The Black Lives Matter movement can’t only be about protests. Anti-racism demonstrations that have erupted across the nation have done a fine job of raising awareness about systemic racism in America and have sent a clear message that there will be no peace without justice, but building a community that supports the betterment of Black people also means—for lack of a more sophisticated way of putting this—having our own shit.
BLM Sacramento has taken its first step towards true Black community building by taking unsolicited donations that it received after the wave of protests that began last summer and using them to purchase a plot of land that it plans to use to build its first-ever home in Sacramento’s Oak Park.
The BLM chapter’s founder, Tanya Faison, spoke to ABC 10 about the organization’s plans and what prompted the move.
From ABC 10:
“We see a lot of performative gestures from the city and the county to where we’re not seeing actual change, it just looks like change, and I’m just sick of seeing that, I’m sick of experiencing that, I want to see actual change,” Faison said.
After the Minnesota police killing of George Floyd, which led to nationwide protests, her chapter received an outpouring of unsolicited donations from across the community. After that, as the year went on, Sacramento homicide numbers started to surge.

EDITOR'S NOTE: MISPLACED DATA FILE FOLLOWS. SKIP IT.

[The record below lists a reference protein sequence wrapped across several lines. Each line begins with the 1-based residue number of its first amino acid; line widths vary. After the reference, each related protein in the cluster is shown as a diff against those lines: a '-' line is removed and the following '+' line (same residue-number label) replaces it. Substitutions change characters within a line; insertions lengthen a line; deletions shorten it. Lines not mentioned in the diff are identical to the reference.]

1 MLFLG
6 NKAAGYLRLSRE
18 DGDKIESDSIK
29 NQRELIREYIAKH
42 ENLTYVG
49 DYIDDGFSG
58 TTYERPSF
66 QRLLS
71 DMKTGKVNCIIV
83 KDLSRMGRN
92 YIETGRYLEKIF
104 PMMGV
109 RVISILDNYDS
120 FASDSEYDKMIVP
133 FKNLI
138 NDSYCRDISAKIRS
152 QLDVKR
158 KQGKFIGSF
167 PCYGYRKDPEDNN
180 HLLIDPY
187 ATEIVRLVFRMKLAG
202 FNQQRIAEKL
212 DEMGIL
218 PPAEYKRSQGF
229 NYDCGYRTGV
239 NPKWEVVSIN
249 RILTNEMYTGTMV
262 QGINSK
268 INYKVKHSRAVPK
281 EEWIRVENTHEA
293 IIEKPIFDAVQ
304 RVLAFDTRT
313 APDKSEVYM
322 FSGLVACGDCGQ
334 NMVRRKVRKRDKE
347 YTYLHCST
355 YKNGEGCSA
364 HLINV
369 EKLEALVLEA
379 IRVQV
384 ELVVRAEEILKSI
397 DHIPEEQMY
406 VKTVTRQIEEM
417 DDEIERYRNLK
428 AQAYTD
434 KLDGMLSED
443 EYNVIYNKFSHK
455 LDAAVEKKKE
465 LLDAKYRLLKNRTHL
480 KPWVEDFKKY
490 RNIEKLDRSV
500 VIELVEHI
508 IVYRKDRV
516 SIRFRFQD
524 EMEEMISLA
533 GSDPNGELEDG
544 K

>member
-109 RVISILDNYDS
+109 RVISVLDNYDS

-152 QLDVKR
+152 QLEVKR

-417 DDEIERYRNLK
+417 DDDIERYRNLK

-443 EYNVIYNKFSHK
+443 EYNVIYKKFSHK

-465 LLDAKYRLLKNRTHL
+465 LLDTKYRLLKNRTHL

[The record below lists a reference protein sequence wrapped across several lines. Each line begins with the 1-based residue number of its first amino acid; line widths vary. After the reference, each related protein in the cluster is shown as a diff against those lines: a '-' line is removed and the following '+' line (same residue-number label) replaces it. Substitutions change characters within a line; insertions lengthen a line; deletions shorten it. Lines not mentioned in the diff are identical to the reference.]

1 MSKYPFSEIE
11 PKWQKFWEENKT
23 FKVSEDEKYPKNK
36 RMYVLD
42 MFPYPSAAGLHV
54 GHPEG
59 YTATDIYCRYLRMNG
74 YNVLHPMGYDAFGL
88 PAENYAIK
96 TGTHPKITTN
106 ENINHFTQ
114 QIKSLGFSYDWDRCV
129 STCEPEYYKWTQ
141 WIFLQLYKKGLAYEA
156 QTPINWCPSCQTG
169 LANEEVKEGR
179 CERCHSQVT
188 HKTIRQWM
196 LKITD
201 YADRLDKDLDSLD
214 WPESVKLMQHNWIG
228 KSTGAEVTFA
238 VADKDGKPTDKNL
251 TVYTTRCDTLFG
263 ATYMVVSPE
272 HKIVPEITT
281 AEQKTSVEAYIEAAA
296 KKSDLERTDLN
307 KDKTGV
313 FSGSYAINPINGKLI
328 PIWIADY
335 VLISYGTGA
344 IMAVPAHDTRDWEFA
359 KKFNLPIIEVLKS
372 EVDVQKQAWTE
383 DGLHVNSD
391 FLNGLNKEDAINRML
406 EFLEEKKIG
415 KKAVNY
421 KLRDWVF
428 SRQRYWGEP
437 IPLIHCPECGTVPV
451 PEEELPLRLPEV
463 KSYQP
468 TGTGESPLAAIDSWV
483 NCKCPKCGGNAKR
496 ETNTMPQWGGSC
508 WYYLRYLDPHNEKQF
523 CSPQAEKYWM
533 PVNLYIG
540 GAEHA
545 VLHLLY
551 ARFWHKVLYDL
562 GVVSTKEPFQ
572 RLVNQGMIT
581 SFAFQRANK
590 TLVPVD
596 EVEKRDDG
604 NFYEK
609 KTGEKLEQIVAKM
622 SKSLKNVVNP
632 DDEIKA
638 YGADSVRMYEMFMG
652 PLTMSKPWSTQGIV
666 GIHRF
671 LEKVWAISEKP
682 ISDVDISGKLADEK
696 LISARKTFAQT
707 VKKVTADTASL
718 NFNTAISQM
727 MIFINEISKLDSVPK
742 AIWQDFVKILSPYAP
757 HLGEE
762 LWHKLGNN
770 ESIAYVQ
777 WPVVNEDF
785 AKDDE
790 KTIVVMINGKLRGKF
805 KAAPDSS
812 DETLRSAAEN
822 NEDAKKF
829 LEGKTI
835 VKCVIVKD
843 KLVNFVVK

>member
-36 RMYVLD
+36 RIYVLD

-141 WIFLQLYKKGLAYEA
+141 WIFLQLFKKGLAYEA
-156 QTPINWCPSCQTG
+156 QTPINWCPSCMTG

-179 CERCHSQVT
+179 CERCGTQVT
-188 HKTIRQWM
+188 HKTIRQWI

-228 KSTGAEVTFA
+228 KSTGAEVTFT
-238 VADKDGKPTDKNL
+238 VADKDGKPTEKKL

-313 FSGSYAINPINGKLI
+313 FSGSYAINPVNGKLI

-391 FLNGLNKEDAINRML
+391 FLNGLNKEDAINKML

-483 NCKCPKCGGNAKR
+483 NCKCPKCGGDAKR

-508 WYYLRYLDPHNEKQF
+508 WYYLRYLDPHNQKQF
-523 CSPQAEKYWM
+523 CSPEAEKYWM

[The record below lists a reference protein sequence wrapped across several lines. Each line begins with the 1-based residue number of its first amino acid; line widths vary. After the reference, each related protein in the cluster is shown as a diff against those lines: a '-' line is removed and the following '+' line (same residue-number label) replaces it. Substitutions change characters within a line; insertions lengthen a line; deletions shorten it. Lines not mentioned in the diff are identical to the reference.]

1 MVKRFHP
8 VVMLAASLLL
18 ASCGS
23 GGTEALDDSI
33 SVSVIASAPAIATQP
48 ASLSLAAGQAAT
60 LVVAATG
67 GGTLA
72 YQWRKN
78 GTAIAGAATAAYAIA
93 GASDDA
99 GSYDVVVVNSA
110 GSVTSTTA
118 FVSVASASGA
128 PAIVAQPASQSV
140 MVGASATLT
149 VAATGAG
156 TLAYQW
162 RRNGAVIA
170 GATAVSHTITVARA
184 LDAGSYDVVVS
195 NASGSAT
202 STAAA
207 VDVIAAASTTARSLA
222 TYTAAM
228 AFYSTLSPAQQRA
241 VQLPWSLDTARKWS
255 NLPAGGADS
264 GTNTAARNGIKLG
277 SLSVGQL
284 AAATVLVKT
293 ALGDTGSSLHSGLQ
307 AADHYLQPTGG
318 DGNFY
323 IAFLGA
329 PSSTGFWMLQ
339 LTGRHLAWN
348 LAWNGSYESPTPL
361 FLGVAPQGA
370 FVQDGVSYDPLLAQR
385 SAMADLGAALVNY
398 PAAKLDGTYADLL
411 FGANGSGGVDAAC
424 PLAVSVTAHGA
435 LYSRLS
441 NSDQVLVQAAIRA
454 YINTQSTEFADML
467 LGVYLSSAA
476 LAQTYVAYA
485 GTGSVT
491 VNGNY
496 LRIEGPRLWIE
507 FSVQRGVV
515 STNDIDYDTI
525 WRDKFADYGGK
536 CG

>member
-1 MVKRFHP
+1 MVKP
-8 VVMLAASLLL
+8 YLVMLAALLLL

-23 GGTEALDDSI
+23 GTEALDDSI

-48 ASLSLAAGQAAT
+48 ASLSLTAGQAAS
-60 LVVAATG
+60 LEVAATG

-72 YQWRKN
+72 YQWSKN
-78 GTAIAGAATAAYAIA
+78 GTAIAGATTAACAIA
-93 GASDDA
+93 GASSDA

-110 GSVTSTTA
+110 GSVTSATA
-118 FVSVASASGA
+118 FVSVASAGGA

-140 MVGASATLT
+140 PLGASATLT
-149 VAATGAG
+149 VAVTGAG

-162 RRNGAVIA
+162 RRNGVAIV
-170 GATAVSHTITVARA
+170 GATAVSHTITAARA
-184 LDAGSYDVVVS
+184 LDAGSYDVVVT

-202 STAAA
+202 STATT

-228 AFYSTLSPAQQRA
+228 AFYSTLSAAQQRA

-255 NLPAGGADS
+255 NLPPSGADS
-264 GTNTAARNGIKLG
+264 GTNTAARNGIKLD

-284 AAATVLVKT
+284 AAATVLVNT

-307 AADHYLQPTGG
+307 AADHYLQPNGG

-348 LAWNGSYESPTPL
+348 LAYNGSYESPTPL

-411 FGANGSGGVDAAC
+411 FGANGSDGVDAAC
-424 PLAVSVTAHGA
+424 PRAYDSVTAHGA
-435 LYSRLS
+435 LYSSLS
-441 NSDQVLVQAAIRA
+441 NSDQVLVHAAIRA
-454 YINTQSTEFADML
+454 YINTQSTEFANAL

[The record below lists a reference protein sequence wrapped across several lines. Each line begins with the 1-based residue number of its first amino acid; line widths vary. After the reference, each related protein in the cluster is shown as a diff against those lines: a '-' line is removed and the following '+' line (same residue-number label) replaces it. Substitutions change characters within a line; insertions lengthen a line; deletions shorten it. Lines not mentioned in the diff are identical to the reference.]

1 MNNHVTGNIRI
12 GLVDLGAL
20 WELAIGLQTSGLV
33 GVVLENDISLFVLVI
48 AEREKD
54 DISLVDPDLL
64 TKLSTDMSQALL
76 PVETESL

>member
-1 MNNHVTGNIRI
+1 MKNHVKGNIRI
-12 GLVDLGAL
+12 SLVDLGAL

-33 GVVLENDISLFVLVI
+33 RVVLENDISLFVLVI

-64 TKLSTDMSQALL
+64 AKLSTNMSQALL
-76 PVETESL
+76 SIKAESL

“There started being a string of killings throughout Sacramento, intracommunity violence,” Faison said. “So at that point, we want wanted to start impacting the community in a way that provides resources to the community.”
That’s when they came up with the idea to use the donations to buy land and, soon, build a home meant to serve as a bit of a ‘one-stop shop’ resource center and safe space for the black community in the heart of Oak Park.
“Because it’s Oak Park, it’s heavily gentrified, we wanted to bring blackness back into the area,” Faison said.
I’d like to take a second to point out that Faison has provided a prime example of how white people don’t know what they’re talking about when they ask “what about crime within the Black community?” Of course, they’re typically being rhetorical when they ask their racist little question that they don’t believe has an actual answer, but the fact is when crime surges in our communities, there are always efforts by the community to address it and do something about it. A BLM chapter purchasing land to use as a resource center for Black people might be a unique thing, but Black people creating programs meant to curb violence in Black communities is not.
In fact, The Root’s Michael Harriot has already done a brilliant job of including that point when he made his case for why the “Black-on-Black crime” narrative is utter white supremacist nonsense.
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